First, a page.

LARRY: Right. I did have a step-father in my adolescence and he was not the model that I wanted to follow as far as how to deal with my own children. So I feel very fortunate that my uncle was around. And I often tell him that, you know, one of the miracles of this whole thing is that if he wasn't gay, he might not have been the same kind of person to me to be able to show me the kindnesses that he did. So I feel fortunate for that.
CONAN: Abdul Ali, was there someone, a male in your life growing up who maybe you modeled your fatherhood on a little bit?
Mr. ALI: Several. There was my grandfather, who, you know, came of age during the Great Depression. And he was a race man, and he would talk a lot at dinner tables about, you know, how to best represent the race, and this stayed with me growing up. So I knew whatever I did, I had to make sure that I made my family proud. And my uncle, you know, he's a photographer. He was definitely an influence on me growing up and also just sort of watching television, you know, seeing…
CONAN: Well, Bill Cosby.
Mr. ALI: Well, I wasn't going to say Bill Cosby. I was going to say, like Ruby Dee and Ossie Davis. Those people, those voices were always in the back…
CONAN: You watch public television.
Mr. ALI: I do.
(Soundbite of laughter)
CONAN: Mark Anthony Neal, I wonder if there's anybody who you grew up with, of course your dad, I would think.
Mr. NEAL: My dad. I had examples of uncles. I had examples of coaches. I had examples of male teachers. You know, there were actually few male teachers that I had contact with, but they all, in various ways, became models.
You know for me, it was always thinking about it in kind of a piecemeal sense. You know, there were examples on popular culture, in my everyday life, extended family. And I took examples in all those cases about, you know, how important, you know, parenting could be and fatherhood in particular. I think the critical point is that as many adults on board as possible, you know, makes life great for children that are growing up.
CONAN: Larry, thanks so much for the call.
LARRY: Thank you.
CONAN: Bye-bye. We're talking with Mark Anthony Neal, who you just heard, and also with Abdul Ali. Where do you go to learn to become a father? 800-989-8255. Email us, email@example.com. Stay with us. I'm Neal Conan. It's the TALK OF THE NATION from NPR News.
(Soundbite of music)
CONAN: This is TALK OF THE NATION. I'm Neal Conan in Washington. Men who become fathers often find the learning curve is steep. Children don't come with users' manuals. There are books about fatherhood, for sure, and movies. Steve Martin stars in quite of a few of them, but Hollywood is probably not your best source of inspiration for how to be a father.
So where do you go? Who do you turn to learn to become a father? Tell us your story, 800-989-8255. Email firstname.lastname@example.org. You can also join the conversation at our Web site. That's at npr.org. Click on TALK OF THE NATION.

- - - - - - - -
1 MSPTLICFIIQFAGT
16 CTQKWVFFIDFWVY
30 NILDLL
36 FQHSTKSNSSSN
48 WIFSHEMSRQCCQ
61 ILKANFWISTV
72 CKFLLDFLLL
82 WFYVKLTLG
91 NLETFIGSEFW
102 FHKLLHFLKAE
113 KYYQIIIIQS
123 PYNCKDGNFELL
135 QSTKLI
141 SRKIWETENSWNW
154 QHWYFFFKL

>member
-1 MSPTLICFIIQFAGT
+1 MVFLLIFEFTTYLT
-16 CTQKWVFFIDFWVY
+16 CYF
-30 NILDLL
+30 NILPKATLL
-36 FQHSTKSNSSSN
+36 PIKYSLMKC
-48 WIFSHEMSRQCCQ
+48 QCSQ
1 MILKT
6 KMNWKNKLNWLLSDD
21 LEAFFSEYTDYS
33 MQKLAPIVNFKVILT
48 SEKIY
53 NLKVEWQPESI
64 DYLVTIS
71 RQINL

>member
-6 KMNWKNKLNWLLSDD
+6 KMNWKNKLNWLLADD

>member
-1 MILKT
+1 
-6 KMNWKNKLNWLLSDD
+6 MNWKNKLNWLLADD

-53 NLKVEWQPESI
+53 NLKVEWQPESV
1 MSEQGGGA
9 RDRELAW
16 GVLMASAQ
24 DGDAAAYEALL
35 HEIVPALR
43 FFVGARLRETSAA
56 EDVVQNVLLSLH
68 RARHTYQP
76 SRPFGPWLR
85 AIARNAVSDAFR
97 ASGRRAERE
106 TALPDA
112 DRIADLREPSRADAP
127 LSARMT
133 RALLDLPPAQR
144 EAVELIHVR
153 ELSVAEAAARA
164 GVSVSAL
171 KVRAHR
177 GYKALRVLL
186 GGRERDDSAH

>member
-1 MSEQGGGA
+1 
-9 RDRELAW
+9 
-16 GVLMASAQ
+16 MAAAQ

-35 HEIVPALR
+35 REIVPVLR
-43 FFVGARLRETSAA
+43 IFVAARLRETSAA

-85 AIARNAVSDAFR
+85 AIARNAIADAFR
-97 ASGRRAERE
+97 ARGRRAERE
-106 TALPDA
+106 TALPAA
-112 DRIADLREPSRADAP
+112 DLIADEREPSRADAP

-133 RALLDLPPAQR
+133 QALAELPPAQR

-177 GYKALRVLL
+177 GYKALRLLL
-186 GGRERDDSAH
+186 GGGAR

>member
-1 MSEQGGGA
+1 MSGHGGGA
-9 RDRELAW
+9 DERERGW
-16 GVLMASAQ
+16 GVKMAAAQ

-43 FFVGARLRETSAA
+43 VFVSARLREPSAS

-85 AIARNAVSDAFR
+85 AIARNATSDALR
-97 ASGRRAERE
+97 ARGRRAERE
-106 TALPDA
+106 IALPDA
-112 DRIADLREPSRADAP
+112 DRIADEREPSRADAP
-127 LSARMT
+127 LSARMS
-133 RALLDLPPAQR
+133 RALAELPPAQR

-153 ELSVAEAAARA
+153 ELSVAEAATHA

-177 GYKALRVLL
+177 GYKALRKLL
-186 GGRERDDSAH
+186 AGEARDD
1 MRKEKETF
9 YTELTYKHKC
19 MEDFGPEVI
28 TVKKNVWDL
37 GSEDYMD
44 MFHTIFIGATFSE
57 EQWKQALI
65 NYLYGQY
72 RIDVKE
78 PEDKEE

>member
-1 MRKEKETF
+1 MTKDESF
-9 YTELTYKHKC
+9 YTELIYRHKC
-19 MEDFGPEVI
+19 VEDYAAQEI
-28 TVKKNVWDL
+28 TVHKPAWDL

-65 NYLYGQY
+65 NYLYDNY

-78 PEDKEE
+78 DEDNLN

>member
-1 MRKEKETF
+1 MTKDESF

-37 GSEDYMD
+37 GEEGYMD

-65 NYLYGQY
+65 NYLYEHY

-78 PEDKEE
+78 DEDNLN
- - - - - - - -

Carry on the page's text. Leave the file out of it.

Abdul Ali wrote "Rewriting Fatherhood" on theroot.com. He's also editor for The Writer's Center in Bethesda, Maryland. Also with us, Mark Anthony Neal, professor of African-American studies at Duke, and he blogs at newblackman.blogspot.com. And let's see if we can get another caller on the line. Let's see if we can go to Rob, Rob with us from Southfield in Michigan.
ROB (Caller): Yes. My grandfather was my, pretty much my example, pretty much a blueprint for how I raised my son. He was pretty much old-school and, you know, the steel-worker, lunch-pail, you know, disciplinarian, pay your bills on time, that kind of man. So I - it was like - I grew up without a father. So it was my only example of a father I could use to try to do the same with my son. I had him when I was in high school, so I was a very young man when he was born. So I made a lot of mistakes, but the things I did right, you know, it was because of my grandfather's example.
CONAN: That's an interesting story, Rob. You also said something that I think is very important. You made a lot of mistakes. Mark Anthony Neal, one of the things you have to learn to understand is you will not, as much as you would like to be, be a perfect father. You will make mistakes.
Mr. NEAL: Oh absolutely, and every time, you know, I hear my daughters make their arguments back to me when I ask them to do something, I'm always reminded, you know, of what I've instilled in them that will make them wonderful adults, you know, 20 years from now. But as children now, it just kills me. But yeah, there are going to be mistakes. And sometimes the kids know that you're making mistakes and you try to find a way to graciously accept, you know, when you make mistakes and to articulate that to them. But also to instill the fact that, you know, you're still the figure, you know, with your partner, that you know, they need to follow.
CONAN: Thanks very much, Rob.
ROB: You're welcome.
CONAN: Here's an email from Fred: My first child is due to be born any day now. And one thing people keep telling me is, your life will never be the same.
(Soundbite of laughter)